FLYING over the edge of your comfort zone

Last week, I wrote about growth midset and how important it is to be tolerant of the discomfort involved in moving from the place that signifies our current knowledge and skills to the place that we will occupy when we have learned what we set out to learn and gone where we set out to go.  Working on the principle that, in order to be prepared for the surge of adrenalin and whatever other stress hormones come with learning something new, I make opportunities to work the edge of my comfort zone regularly.  I think of it as a kinder version of the “do one thing every day that scares you” mantra that was floating around a few years ago. Incremental change is the aim of the game to slowly widen the category of activities I feel confident and comfortable doing.

This is all well and good, and it has preserved my sanity while allowing me to grow and learn new things I probably could not have done straight off the bat.  But, sometimes it gets a bit boring.  Sometimes, what I really want is to take a flying leap into the unknown.  Last year, I took a few flying leaps, and each one fed my appetite for the next.  I rode the super slide my kids were too scared to go on at the school fete.  I took  a tremulous but ultimately exhilarating walk across a suspension bridge that wobbled and swung many feet in the air above Mossman Gorge and led to the magical smells and touch experiences of the World Heritage listed Daintree Forest.  I leapt into the freezing cold waters of Mossman River.  I climbed over the edge of a basket to take a hot air balloon ride above the Atherton Tablelands from Mareeba, which was surprisingly hot and loud when the jets were burning on ascent, then incredibly still and chill as we drifted while the sun came up.  I flew on my own to Canberra to visit the city’s famous Floriade flower festival with two people I barely knew.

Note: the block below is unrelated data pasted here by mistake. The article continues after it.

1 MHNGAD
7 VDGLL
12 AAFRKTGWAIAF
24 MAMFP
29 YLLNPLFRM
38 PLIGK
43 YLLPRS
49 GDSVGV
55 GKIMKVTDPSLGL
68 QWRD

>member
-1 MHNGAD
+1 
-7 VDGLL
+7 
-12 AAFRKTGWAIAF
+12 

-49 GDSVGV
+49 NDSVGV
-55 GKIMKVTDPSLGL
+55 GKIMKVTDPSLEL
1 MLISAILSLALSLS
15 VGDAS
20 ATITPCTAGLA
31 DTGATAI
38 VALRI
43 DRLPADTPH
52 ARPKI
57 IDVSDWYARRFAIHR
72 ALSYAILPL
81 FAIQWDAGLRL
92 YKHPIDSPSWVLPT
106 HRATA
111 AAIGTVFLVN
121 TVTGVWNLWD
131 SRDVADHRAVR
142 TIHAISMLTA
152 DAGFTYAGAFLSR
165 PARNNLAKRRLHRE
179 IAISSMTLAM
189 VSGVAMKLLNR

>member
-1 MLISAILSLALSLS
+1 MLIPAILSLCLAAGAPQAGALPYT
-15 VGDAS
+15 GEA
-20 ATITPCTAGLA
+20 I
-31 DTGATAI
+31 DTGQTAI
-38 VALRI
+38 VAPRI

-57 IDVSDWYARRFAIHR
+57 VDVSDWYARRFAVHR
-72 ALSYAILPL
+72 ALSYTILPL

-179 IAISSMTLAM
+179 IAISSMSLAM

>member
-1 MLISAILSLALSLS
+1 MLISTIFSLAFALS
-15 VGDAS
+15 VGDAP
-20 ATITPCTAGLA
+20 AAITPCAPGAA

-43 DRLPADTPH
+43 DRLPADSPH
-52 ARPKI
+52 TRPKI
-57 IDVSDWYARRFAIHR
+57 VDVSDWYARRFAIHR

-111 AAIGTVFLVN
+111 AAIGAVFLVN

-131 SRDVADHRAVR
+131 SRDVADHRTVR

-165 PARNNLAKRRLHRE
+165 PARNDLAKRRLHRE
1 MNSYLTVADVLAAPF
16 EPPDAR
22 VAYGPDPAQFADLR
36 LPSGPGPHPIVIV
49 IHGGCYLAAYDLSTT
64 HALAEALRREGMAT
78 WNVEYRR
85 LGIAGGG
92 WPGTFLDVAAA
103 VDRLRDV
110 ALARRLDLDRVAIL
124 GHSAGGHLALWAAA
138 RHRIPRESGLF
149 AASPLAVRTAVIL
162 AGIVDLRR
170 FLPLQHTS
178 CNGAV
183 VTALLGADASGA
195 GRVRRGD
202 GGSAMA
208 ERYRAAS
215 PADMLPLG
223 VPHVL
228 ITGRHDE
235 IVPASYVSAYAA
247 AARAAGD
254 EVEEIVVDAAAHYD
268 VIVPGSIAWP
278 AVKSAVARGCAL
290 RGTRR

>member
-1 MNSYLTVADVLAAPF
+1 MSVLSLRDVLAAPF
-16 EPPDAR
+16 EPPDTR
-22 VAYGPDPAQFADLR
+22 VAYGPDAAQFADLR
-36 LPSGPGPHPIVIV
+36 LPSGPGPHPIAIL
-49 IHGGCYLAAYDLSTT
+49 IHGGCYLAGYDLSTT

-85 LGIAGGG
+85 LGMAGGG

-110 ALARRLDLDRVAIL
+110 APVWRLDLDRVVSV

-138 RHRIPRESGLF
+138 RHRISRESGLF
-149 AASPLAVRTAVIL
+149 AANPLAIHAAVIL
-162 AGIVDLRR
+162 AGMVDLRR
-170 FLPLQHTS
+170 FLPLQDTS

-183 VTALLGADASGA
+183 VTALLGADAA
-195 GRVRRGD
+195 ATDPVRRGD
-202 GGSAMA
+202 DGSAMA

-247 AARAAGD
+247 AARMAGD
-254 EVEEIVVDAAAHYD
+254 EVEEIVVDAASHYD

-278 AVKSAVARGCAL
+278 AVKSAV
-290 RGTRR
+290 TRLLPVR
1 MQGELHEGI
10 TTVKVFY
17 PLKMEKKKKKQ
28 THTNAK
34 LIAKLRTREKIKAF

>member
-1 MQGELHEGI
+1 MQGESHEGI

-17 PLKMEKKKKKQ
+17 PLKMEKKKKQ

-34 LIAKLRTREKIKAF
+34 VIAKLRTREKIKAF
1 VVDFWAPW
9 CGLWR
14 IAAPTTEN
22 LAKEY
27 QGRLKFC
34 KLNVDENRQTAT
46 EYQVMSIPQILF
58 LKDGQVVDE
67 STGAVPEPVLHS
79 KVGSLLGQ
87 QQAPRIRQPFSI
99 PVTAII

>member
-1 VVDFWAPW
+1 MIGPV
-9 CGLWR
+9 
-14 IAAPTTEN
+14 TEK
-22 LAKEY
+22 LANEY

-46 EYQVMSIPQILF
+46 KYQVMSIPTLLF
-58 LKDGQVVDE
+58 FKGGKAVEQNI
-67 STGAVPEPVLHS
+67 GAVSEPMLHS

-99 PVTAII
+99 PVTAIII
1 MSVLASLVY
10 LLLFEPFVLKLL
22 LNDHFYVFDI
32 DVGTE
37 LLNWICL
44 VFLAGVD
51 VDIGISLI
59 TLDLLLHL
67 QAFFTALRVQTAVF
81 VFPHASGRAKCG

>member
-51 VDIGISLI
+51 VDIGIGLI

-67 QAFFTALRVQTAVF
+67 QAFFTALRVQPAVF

And then, in order to take things to new heights in 2020, I literally flew.

Goodbye comfort zone.

Sunrise from a hot air ballon ride over the Atherton Tablelands
Flying blind, with much thanks to iFly.

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